By Suzanne Hodsden
Before forming its umbrella company Alphabet, Google filed a patent for a surgical system that removes living tissue via a laser using high temperature electromagnetic radiation. Though establishing a patent is only the first step toward the system’s development, the surgical laser could one day be used to fight cancer and indicates an expansion of Google Life Sciences’ (GLS) biomedical interests.
As detailed in the patent abstract filed in 2014, the system consists of three components: an imager, a heating laser, and a controller. The imager locates high-temperature regions of the tissue by detecting infrared light, which it then translates into temperature. The controller uses this data to aim the laser’s beam of electromagnetic radiation. An active tracking system keeps the laser locked on the target tissue regardless of whether or not the tissue moves in relation to the laser.
According to the patent, the system would be capable of selecting multiple locations at once. “The active tracking system could allow one or more target regions of a biological tissue to be ‘tagged’ with heat by the heating laser and to be tracked even when the one or more target regions move.”
For years, surgeons have used lasers to perform delicate eye surgeries and skin treatments. Recent advances in laser technology have broadened the list of possible applications for laser surgery. A study published in Nature in June described ultrasound-guided laser ablation of thyroid nodules. In another study, Swiss scientists developed a method of using ultra-short near-infrared laser pulses to remove plaque from arterial walls.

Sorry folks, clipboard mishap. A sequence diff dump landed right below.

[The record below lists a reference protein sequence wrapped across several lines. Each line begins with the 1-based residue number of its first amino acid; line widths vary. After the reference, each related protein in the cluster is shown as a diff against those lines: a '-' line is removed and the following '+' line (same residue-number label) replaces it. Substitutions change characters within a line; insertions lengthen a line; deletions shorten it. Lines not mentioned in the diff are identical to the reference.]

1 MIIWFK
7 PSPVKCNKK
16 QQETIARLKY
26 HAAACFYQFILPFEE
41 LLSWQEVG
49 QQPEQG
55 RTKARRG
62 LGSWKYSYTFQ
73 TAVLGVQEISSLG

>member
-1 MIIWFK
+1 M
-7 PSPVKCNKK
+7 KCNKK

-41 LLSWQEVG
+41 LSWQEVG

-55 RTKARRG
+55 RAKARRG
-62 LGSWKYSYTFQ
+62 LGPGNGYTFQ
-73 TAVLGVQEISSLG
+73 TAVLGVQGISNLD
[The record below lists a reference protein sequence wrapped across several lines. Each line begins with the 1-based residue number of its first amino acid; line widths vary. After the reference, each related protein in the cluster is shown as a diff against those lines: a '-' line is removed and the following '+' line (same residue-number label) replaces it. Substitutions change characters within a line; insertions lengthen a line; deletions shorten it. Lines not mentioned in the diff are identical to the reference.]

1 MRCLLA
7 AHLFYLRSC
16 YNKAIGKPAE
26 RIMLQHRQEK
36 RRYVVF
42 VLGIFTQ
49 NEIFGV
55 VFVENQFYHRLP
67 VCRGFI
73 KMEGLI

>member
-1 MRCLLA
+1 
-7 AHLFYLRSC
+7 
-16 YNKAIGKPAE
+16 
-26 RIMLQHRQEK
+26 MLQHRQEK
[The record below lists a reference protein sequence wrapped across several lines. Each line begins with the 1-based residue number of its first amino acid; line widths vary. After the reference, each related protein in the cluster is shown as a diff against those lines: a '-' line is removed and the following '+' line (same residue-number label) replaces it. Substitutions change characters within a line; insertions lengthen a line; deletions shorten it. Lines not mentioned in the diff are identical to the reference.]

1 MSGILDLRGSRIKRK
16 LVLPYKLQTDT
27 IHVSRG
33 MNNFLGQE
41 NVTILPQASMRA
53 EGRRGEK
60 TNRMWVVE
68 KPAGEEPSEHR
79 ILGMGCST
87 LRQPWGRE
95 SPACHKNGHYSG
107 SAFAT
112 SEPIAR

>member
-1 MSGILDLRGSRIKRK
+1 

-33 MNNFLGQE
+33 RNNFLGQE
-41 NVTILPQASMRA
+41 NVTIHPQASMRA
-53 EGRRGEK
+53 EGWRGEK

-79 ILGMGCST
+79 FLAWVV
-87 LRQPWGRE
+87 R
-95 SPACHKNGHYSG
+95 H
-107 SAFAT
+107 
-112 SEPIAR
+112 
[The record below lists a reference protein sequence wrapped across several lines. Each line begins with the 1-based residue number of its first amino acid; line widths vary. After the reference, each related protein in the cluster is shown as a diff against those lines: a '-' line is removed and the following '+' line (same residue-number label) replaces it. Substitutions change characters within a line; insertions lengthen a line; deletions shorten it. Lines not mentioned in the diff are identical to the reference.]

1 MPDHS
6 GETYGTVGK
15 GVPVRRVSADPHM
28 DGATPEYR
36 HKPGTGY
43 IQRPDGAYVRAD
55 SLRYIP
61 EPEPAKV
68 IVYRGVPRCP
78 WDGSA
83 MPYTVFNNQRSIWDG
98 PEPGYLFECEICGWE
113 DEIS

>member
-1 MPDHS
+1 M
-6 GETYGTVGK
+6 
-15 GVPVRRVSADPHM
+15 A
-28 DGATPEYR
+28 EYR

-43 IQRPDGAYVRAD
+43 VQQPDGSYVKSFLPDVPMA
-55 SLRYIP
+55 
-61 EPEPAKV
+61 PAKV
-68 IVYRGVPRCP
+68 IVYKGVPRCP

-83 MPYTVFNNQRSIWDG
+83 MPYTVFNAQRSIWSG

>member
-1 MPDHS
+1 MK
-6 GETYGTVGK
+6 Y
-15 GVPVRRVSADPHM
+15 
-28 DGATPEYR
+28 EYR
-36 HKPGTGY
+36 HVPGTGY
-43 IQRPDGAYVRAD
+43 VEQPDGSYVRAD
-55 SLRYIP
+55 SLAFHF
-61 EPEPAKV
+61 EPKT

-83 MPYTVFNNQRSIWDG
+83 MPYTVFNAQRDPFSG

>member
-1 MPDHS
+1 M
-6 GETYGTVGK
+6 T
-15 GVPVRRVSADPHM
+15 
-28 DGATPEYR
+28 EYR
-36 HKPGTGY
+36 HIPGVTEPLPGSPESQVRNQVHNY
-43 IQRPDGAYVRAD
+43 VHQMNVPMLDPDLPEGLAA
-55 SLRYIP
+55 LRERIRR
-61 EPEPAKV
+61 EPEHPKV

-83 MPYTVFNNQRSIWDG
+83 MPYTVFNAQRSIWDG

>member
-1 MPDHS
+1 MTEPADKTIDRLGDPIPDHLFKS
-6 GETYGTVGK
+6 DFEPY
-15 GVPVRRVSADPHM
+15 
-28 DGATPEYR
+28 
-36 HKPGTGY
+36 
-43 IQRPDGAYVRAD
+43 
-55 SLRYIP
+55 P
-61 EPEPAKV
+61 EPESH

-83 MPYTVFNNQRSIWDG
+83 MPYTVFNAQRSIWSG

Historically, cancerous tumors have been removed by a number of different surgical methods, including cutting the tumor away, burning it away, or applying electrical and/or electromagnetic energies. The Google patent notes that high-energy beams — possible with electromagnetic radiation — can be extremely narrow, which makes them ideal for surgical procedures that involve small and precisely targeted tissue.
GLS became a standalone company under Alphabet in August, and the company has since been forming partnerships with medtech leaders, pursuant to a variety of biomedical interests. Chief among its focused priorities has been diabetes management, which includes a partnership with Novartis to develop a glucose-sensing contact lens and collaboration with Dexcom to develop a smaller continuous glucose monitor (CGM).
Earlier this year, Google teamed with J&J’s Ethicon to collaborate on a new platform for robotic surgery, which would refine computer algorithms to analyze on-screen images. Wired called the proposed platform a “sort of Google Maps for surgery,” but emphasized that Google would not be designing the actual surgical instruments.
GLS’s contributions to med tech partnerships thus far have been primarily software and big data analytics, but the newly patented laser system may be indicative of more diverse ambitions.